5 Things Every Supply Chain Professional Should Know About Infrastructure

Contribution by Charles Fallon – Principal at LIDD Supply Chain Intelligence

Here are 5 things every supply chain professional should know about infrastructure in 2015:

(1)  Supply Chain Infrastructure are the buildings, equipment and I.T. required to operate a supply chain

When folks think “supply chain”, they think processes, activities and the movement of goods from suppliers through to customers. What they seldom think about are the platform on which all this happens – the manufacturing plants and distribution centers, the materials handling systems and transportation fleet, the I.T. systems that coordinate all of this.

(2) Supply Chain Infrastructure is the single biggest factor in determining cost and service outcomes of a supply chain

Companies such as Unilever have undertaken studies of their end-to-end supply chains to identify and rank cost reduction opportunities. The results are as freakish as they are unsurprising: 80% of the opportunities to reduce costs come from massive re-engineering of their facilities (in terms of number and location) and I.T. systems (in terms of replacing). Only 20% of the cost reduction opportunities can be done “fiddling at the margins” with process improvements. (Another example of Pareto’s law at work).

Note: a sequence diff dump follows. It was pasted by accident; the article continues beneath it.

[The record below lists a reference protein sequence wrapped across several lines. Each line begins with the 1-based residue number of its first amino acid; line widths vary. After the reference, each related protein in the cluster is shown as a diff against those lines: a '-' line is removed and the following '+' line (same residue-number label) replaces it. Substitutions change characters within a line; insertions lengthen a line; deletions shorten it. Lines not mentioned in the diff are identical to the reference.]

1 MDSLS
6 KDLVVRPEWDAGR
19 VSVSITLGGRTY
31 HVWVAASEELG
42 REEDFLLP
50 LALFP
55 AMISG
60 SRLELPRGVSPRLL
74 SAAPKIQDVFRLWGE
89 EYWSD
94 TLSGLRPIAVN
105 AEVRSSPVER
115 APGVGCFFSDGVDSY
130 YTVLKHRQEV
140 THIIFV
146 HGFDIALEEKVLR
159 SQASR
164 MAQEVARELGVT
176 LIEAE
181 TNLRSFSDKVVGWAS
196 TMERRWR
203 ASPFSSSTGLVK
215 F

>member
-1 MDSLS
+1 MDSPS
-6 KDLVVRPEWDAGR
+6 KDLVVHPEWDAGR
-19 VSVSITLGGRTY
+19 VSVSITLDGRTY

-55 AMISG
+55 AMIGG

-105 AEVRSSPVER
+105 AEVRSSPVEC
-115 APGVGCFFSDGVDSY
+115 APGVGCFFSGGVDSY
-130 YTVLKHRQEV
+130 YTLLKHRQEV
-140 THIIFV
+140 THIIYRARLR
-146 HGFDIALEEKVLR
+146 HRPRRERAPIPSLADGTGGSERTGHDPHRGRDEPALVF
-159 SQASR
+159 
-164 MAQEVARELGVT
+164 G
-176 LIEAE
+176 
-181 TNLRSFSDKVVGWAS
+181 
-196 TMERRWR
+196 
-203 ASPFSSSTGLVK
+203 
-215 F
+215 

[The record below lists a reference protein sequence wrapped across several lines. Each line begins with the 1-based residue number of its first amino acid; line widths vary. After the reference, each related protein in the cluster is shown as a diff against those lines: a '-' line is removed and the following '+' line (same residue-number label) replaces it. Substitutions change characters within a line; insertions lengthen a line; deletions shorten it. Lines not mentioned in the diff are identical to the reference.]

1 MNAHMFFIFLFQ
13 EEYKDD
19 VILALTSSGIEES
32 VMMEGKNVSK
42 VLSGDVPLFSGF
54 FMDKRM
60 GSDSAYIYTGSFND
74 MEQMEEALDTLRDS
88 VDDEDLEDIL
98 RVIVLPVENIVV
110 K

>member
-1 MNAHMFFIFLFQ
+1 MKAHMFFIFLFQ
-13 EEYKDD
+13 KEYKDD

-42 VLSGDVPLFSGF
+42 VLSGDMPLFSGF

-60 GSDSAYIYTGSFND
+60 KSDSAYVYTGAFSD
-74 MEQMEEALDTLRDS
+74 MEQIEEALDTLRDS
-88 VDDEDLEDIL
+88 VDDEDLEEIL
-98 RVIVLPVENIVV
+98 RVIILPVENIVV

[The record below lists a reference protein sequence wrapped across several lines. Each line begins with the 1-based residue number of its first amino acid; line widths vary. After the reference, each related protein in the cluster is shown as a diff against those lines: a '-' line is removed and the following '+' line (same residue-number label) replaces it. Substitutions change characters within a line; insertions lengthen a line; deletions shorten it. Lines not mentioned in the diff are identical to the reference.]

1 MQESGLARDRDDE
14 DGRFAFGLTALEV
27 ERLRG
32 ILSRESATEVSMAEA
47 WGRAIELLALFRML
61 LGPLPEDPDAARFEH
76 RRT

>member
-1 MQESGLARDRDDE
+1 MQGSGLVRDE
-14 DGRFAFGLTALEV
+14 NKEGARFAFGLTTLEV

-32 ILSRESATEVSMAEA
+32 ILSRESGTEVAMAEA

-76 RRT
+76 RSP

(3) Companies make large and small investments in supply chain infrastructure all the time

Every year, at budget time, we make small investment decisions in supply chain infrastructure. Replace a fork truck; buy a new trailer; upgrade our WMS. And, every few years, we make a major investment decision like replace our ERP or expand our distribution center. In fact, the number of investment decisions in infrastructure that companies make is almost staggering.

(4) Companies rarely make these investments as part of a comprehensive infrastructure road map

However, many companies divide the decisions between different departments – I.T., finance and operations all have responsibility over different parts of supply chain infrastructure. Rarely do companies coordinate these decisions such that they serve a larger infrastructure game plan. Too often, the opposite happens: infrastructure decisions are made to mitigate the “bad” decisions other departments are making in other areas.

(5) These investments compete for a company’s limited capital

Capital is precious – and every dollar invested in supply chain infrastructure is a dollar that can’t be invested elsewhere, like product development or building new stores. Invest too little in supply chain infrastructure and higher operating costs will result. Invest too much and not only will your company be burdened by unnecessary depreciation costs, but it will be deprived of capital to maintain and grow its position in the market.